These are all great stories! I thought my gig was bad! My story doesn't involve violence... just bad weather. In the mountains above Leadville, Colorado, 4th of July weekend, and it starts to snow in the afternoon. Colder and snowier, colder and snowier, and we are out on a flatbed trailer "shielded" by a blue tarp, which was in tatters. It was a biker gig (these are my peeps) and I had arranged it, so I had no intention of bailing no matter how cold it got. I put on my insulated coveralls, a knit hat and some cut-off gloves. But when I stepped up to the mike to sing and my lips stuck to it, I had had enough!
richbass939
Senior Member
Username: richbass939

Post Number: 1120
Registered: 11-2004
Posted on Saturday, October 23, 2010 - 12:02 pm:   Edit Post

Before I started reading this thread, I thought I had a story, but now ........ never mind.
My vote goes to Slawie .... holy crap.
Rich
cozmik_cowboy
Senior Member
Username: cozmik_cowboy

Post Number: 808
Registered: 10-2006
Posted on Saturday, October 23, 2010 - 6:01 pm:   Edit Post

I'll have to disagree, Rich; Slawie's is impressive, but Nick had his freakin' amp shot!!!!!! Damn. I've seen firearms at a gig, but (am glad to say) never heard them.

Peter
cozmik_cowboy
Senior Member
Username: cozmik_cowboy

Post Number: 809
Registered: 10-2006
Posted on Saturday, October 23, 2010 - 6:01 pm:   Edit Post

I'll have to disagree, Rich; Slawie's is impressive, but Nick had his freakin' amp shot!!!!!! Damn. I've seen firearms at a gig, but (am glad to say) never heard them.

Peter
afrobeat_fool
Advanced Member
Username: afrobeat_fool

Post Number: 259
Registered: 7-2009
Posted on Sunday, October 24, 2010 - 10:43 am:   Edit Post

I never intended this to be a one-up's manship thing. In my early day's of playing there were gun's at every show. I started playing cowboy music in Wyoming and we did trail ride sing alongs every day, and dances a couple times a week. Very different from what I grew up with in Cincinnati. Then having moved to PDX, I wanted nothing to do with Cowboy tunes and started playing Jazz.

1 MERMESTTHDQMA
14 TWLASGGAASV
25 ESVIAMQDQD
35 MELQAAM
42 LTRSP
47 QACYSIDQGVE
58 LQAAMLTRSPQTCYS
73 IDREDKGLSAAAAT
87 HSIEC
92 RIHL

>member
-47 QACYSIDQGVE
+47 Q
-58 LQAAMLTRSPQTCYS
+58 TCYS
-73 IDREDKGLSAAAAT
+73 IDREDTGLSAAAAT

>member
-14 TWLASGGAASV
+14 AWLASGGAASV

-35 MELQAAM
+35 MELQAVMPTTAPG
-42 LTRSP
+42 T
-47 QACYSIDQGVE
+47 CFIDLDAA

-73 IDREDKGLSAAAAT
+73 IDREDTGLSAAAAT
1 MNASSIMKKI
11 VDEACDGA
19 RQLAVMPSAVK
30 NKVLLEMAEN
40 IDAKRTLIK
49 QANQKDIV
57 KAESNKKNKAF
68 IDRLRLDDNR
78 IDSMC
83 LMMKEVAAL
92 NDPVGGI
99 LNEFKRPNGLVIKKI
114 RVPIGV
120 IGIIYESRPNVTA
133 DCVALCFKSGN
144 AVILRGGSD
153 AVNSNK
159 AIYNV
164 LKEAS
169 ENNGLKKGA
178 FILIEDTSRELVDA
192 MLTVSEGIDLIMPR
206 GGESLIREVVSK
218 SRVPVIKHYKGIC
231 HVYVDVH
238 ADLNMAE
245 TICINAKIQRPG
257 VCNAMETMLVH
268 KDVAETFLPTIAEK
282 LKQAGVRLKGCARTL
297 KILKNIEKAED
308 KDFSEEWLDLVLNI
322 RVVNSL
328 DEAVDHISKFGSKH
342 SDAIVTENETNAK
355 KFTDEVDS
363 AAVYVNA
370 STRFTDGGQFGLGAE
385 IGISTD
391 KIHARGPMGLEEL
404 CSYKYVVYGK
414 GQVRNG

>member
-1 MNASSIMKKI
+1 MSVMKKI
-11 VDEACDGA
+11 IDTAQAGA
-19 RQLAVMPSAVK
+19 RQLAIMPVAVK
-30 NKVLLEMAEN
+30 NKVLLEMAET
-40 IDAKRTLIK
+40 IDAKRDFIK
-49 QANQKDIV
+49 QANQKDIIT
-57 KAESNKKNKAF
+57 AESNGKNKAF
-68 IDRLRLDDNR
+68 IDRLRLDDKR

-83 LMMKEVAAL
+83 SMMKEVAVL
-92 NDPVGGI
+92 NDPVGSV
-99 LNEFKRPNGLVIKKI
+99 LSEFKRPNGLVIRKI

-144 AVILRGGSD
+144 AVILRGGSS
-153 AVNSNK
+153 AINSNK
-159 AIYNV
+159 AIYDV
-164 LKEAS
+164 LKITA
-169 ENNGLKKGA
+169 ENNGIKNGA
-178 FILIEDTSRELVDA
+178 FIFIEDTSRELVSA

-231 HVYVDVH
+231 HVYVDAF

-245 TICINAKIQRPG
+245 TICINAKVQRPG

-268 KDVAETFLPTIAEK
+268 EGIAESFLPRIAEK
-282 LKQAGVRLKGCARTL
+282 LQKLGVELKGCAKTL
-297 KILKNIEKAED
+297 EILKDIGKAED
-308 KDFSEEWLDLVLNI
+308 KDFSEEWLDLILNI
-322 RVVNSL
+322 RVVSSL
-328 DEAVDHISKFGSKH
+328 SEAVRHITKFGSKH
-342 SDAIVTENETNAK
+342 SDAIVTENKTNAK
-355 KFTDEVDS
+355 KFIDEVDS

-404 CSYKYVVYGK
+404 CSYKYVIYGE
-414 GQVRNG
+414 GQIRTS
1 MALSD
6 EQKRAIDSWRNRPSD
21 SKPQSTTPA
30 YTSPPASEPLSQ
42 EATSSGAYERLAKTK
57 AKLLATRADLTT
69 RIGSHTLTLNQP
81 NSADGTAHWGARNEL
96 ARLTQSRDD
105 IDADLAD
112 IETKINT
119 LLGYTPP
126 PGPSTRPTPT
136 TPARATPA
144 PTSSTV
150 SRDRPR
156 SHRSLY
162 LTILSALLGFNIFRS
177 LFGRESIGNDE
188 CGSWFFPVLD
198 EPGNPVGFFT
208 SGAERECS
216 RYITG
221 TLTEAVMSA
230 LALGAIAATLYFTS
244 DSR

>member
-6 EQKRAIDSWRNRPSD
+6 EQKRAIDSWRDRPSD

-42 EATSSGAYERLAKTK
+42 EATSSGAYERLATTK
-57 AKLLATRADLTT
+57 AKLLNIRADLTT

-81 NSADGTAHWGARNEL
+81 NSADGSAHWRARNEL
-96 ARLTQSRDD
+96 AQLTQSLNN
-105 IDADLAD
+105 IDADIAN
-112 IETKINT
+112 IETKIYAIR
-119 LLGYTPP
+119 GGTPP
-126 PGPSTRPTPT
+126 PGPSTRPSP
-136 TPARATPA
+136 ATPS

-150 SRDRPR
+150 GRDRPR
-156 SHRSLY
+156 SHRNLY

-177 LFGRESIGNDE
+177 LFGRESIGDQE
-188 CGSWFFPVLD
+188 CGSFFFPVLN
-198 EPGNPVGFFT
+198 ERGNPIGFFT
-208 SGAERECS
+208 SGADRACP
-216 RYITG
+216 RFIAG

Slawie has my vote. Playing biker events must have been interesting. I lived a block from the Gypsy Jokers hangout for a few years and I wouldn't go anywhere near their parties. Rough.
slawie
Advanced Member
Username: slawie

Post Number: 270
Registered: 8-2002
Posted on Sunday, October 24, 2010 - 3:45 pm:   Edit Post

I don't think it is a case of one upmanship either.
In all seriousness, there are so many people on this planet going through
really horrible things in their lives at the moment, in the past and unfortunately in the future
that my episode would be a welcome relief to their reality.
I escaped unscathed although and now, upon reflection
it does make for a riveting yarn.

Anyhow Nick, you got mt vote. Holy Smoking Gun Barrels.
I can't even imagine what it was like to have a bullet pass by you and smack into your amp!

Fortunately for me my main protagonist didn't get his gun out. ;)

slawie

(Message edited by slawie on October 24, 2010)
edwin
Senior Member
Username: edwin

Post Number: 785
Registered: 5-2002
Posted on Sunday, October 24, 2010 - 7:29 pm:   Edit Post